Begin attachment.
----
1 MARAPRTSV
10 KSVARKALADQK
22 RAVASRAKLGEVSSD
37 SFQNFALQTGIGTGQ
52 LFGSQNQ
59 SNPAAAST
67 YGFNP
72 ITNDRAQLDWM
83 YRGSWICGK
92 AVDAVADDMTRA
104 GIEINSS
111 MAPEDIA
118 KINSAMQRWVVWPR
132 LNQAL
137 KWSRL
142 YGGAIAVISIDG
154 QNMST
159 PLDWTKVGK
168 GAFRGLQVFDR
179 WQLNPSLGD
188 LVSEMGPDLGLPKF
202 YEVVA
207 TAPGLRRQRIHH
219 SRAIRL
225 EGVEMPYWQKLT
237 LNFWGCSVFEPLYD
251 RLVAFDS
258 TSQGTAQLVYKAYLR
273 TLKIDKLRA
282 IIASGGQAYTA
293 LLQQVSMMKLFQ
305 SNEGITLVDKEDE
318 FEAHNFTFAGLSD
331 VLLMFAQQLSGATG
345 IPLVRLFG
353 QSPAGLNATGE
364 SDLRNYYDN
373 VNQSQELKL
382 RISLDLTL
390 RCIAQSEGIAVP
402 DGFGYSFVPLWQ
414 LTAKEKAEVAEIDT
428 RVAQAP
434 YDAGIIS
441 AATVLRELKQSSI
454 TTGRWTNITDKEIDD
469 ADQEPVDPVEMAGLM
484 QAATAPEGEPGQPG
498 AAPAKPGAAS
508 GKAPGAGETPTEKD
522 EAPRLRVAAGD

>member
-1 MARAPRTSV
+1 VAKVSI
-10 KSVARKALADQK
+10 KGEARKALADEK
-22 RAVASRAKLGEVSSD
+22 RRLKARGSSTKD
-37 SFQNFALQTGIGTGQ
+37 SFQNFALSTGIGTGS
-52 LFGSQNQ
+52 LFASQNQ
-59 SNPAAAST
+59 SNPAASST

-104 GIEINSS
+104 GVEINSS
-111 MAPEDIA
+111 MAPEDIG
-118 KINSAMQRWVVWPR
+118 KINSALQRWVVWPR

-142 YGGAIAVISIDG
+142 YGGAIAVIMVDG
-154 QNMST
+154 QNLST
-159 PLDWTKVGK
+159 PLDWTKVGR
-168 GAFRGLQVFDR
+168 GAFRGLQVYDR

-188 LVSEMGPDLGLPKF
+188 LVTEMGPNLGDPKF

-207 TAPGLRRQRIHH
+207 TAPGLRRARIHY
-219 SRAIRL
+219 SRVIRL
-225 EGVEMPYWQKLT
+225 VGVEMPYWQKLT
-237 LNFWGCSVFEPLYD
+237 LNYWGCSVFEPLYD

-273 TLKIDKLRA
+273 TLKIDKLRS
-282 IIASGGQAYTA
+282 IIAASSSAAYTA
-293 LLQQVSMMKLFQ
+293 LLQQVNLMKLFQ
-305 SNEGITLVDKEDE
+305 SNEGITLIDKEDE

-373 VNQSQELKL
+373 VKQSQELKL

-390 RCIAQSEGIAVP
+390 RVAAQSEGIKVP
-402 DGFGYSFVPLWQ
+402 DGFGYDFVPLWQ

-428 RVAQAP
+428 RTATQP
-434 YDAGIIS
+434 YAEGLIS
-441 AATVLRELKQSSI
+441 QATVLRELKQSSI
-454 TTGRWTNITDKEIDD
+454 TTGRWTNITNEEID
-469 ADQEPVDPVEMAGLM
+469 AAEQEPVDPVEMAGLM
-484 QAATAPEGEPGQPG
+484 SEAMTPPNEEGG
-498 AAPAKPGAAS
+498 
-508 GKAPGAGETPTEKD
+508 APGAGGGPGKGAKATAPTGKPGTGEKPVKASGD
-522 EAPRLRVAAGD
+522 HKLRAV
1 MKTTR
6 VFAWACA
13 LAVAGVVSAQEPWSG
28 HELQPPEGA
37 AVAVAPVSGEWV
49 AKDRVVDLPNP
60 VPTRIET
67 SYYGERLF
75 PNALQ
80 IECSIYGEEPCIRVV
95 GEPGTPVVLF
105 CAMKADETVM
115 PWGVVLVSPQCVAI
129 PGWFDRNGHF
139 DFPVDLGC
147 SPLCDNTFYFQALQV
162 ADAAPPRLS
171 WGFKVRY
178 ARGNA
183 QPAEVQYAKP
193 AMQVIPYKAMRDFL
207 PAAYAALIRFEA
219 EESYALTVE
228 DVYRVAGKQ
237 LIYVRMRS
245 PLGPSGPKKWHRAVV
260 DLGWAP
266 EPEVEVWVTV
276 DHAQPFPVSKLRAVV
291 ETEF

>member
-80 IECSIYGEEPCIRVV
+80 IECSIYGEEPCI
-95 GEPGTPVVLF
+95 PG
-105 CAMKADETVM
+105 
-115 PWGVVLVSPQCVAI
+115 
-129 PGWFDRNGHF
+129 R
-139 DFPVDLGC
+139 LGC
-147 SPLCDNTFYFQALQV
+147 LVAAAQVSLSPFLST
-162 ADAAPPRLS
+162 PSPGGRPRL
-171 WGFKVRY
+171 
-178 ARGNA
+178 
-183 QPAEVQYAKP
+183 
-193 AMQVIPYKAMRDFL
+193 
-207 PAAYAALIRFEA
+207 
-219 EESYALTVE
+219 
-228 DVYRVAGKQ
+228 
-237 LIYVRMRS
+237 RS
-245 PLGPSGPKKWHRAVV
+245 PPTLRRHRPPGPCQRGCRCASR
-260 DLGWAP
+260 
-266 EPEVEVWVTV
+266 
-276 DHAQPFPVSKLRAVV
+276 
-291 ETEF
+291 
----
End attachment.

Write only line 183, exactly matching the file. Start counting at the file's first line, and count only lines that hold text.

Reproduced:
+237 RS